NEW FOR WEDNESDAY: Big Changes Planned For OC Fire Department Buildings

NEW FOR WEDNESDAY: Big Changes Planned For OC Fire Department Buildings
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OCEAN CITY – The Ocean City Fire Department (OCFD) has received the go-ahead to move into the next phases of the renovation on the headquarters building downtown and the complete rebuild of Station 4 uptown.

The first request before the Mayor and City Council this week was for approval to contract an architect, Design Atlantic, for final design services and construction documents for Fire Station 4 on 130th Street.

According to City Engineer Terry McGean, who was not present during the meeting, the preliminary design for a new Fire Station 4 has been approved by the Fire Department Building Committee and staff requests the council’s approval to move forward with final design and preparation of construction documents with the goal of beginning construction in the spring of 2013.

McGean submitted the reconstruction of Fire Station 4 was included in the 2012 bond issuance when obtaining federal stimulus funds became unsuccessful. The preliminary design and architect selection for this project started back in 2009.

McGean furthered Fire Station 4 was selected by the OCFD as a top priority for expansion due to the concentration of high-rise structures and year-round residents in the north end of the City. The idea to renovate versus a rebuild was investigated but the cost for renovation was deemed ineffective.

McGean added that some changes have been made to refine the design to reduce costs, such as removing the first floor kitchen and the green roof, as well as reconfiguring the engine bay support spaces. The new 11,500-square-foot building increases the capacity of the engine bay by more than one third and provides areas for both duty crews and the departments successful live in program.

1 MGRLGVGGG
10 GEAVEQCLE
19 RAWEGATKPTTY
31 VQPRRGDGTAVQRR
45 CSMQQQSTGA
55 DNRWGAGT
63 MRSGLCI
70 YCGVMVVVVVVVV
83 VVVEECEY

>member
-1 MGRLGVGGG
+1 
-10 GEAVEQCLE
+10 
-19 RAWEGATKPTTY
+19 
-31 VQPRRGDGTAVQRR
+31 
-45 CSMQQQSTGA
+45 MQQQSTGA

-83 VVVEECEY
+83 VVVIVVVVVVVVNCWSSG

The total building budget is $3.5 million and the committee has negotiated a cost of $131,125 with Design Atlantic to complete bid documents including architectural, structural engineering, civil engineering, mechanical and electrical engineering, which the staff had over estimated to cost $155,000.

“We feel this is the best way to approach this for the best dollar amount,” Deputy Fire Marshal Cliff Christello said during Tuesday afternoon’s meeting.

Next, the Mayor and City Council heard the request for permission to receive proposals for design services for renovations and additions to the fire headquarters building on 15th Street that was also included in the 2012 bond issuance.

Headquarters was built in 1960 and is an 18,000-square-foot building that serves as a fire station with bunk rooms, meeting area, dispatch area, and administrative offices for the OCFD.

In 2008, the City Fire Marshal, Emergency Medical Services and the Ocean City Volunteer Fire Company were combined under a single command structure, and the current headquarters building cannot adequately meet the needs of the occupants.

The building is in need of additional equipment bay space and storage space as well as amenities, such as an exercise facility that is desired by personnel.

The rebuild proposes to expand the building approximately 70 feet by 30 feet to the south for administrative space and approximately 18 feet by 36 feet to the west for equipment and storage space.

The building’s exterior is also in need of attention as it has suffered numerous problems with moisture penetration. The renovation also proposes to completely renovate the building roof and envelope to esthetically fit with the surrounding structures, eliminate moisture problems and maintain protection during storm events.

Other needs identified are the relocation of the building’s generator and fuel tank, various electrical panels and of the cascade oxygen system.

Ocean City has appropriated $1.5 million in funds for the design and construction of the identified renovations, including $150,000 for elimination of utility pole wires on the south side of the building.

“We have done space planning with this group [Fire Department Building Committee], and again to save costs we didn’t bring an architect in from the start but we are to the point now where we need an architect on board,” Christello said. “This will be the first step of going into construction drawings.”

The Mayor and City Council voted unanimously to approve both requests made, to contract Design Atlantic for final design services and construction for Fire Station 4 and to receive proposals for design services for the renovations to headquarters.